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Close to God’s-Eye View of Physical Universe

on July 10, 2010
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BBC News: “Planck Telescope Reveals Ancient Cosmic LightWhen it comes to a God’s-eye view of the physical universe, the European Space Agency’s Planck telescope mission may have given us the closest approximation yet.

The telescope has just completed its first attempt at the mission, producing a photographic map of the universe from earth’s perspective.

Imagine looking up into a clear, starry night sky, unpolluted by urban light or the overpowering moon. Thousands of stars are visible as you stare above—even though your eyes cannot take in the whole night sky at once. Now imagine that your eyes are so powerful that you can see every star there is in any direction you look, all the way to the edge of the universe. And imagine you do count every star in every direction, night after night, until you can produce a perfect map of every light in the universe.

That mental exercise is a rough approximation of the work of the recently launched Planck mission, whose grandiose goal is to capture—from earth’s viewpoint—the light of the whole universe shining toward us. For Planck’s purposes, however, “light” refers to electromagnetic radiation at wavelengths below the visible spectrum, corresponding especially with cosmic dust.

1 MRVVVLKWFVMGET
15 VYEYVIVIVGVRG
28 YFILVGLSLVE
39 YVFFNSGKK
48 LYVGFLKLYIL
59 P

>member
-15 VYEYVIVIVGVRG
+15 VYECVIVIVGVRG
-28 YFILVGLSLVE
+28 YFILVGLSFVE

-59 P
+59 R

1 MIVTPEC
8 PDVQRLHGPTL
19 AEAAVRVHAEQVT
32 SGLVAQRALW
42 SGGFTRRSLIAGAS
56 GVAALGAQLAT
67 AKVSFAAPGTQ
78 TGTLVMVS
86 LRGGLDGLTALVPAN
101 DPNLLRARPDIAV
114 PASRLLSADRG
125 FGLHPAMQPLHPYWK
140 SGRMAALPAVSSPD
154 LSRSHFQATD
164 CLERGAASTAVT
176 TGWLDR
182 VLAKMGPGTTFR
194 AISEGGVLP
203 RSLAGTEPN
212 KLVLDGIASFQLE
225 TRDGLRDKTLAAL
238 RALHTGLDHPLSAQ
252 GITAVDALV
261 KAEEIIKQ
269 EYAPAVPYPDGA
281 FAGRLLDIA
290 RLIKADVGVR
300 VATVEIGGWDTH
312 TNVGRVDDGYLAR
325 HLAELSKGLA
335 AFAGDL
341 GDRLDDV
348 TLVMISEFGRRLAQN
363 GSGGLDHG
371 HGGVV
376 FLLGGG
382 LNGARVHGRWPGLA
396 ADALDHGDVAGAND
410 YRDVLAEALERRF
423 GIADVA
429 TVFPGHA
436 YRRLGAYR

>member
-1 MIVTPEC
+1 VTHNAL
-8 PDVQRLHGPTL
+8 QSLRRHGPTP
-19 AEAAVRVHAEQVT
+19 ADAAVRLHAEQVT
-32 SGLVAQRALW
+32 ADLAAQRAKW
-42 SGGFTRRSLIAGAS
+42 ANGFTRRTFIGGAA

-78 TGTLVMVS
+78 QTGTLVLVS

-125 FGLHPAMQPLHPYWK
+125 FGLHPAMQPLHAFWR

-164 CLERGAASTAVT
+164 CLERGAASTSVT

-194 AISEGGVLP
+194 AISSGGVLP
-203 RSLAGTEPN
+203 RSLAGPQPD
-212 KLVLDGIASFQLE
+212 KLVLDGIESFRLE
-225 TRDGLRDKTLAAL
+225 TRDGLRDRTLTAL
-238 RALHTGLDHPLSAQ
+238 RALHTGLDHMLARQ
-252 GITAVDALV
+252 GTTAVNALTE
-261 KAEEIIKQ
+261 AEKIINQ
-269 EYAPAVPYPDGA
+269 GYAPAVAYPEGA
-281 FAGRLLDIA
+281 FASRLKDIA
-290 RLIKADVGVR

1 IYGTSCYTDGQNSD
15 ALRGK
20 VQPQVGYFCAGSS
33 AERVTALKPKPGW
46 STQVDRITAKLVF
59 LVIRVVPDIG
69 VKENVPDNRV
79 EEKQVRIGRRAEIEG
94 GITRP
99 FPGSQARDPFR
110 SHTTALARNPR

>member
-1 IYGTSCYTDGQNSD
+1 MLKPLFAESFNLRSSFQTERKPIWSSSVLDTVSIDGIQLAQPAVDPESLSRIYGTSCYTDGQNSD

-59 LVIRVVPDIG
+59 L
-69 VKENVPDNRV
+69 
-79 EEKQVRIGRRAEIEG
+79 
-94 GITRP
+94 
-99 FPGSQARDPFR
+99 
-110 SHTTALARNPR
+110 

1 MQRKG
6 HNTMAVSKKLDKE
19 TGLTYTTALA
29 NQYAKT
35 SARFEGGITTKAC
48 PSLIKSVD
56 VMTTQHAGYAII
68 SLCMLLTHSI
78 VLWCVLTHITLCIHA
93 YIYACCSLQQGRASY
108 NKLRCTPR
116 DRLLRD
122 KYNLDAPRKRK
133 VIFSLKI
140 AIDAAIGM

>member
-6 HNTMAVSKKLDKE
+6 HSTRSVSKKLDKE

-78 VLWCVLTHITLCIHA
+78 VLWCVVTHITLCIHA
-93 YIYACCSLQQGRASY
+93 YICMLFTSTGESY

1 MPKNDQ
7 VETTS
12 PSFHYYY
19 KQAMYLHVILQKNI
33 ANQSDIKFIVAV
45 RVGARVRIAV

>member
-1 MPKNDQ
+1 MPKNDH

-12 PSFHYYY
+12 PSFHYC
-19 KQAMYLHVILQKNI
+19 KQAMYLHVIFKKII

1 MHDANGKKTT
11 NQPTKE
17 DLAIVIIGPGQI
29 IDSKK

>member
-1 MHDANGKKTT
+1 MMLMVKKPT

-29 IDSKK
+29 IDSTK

The telescope has just completed its first attempt at the mission, producing a photographic map of the universe from earth’s perspective. Astronomers hope that repeating the process will help them home in on the most accurate version of the map by accounting for contamination.

As with most large-scale, government-funded astronomy projects, an evolutionary view of the universe motivates the Planck mission. With the data, scientists want to better understand the cosmic microwave background (CMB) radiation that is considered the “first light” from—and a prime evidence of—the big bang. Astronomers also plan to deconstruct the data in search of evidence for “inflation,” a hypothetical hyper-expansion of the universe in the moments following the big bang.

“It’s a spectacular picture; it’s a thing of beauty,” said ESA Planck expert Jan Tauber of the map. And indeed, to call the universe of stars, galaxies, and more around us beautiful, spectacular, awe-inspiring, or marvelous would still be an understatement. Some of God’s most beautiful creations were hidden until the development of powerful telescopes, and the almost unthinkable size of the universe powerfully illustrates the omnipotence and transcendence of our Creator. As for evolutionary astronomers interpretations of Planck’s cosmic map, creationists have alternative models to explain the CMB, and both creationists and many evolutionists have raised problems with inflationary models.


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